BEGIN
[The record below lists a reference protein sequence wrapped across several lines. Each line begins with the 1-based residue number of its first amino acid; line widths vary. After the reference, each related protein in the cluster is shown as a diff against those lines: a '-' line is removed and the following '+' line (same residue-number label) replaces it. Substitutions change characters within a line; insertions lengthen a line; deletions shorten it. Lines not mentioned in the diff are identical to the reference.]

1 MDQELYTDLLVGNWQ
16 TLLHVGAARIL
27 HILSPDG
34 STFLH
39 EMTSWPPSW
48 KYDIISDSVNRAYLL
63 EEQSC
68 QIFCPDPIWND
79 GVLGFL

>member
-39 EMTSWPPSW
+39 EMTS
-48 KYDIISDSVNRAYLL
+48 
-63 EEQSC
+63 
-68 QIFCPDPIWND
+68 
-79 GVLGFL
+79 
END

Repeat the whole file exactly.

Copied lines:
[The record below lists a reference protein sequence wrapped across several lines. Each line begins with the 1-based residue number of its first amino acid; line widths vary. After the reference, each related protein in the cluster is shown as a diff against those lines: a '-' line is removed and the following '+' line (same residue-number label) replaces it. Substitutions change characters within a line; insertions lengthen a line; deletions shorten it. Lines not mentioned in the diff are identical to the reference.]

1 MDQELYTDLLVGNWQ
16 TLLHVGAARIL
27 HILSPDG
34 STFLH
39 EMTSWPPSW
48 KYDIISDSVNRAYLL
63 EEQSC
68 QIFCPDPIWND
79 GVLGFL

>member
-39 EMTSWPPSW
+39 EMTS
-48 KYDIISDSVNRAYLL
+48 
-63 EEQSC
+63 
-68 QIFCPDPIWND
+68 
-79 GVLGFL
+79 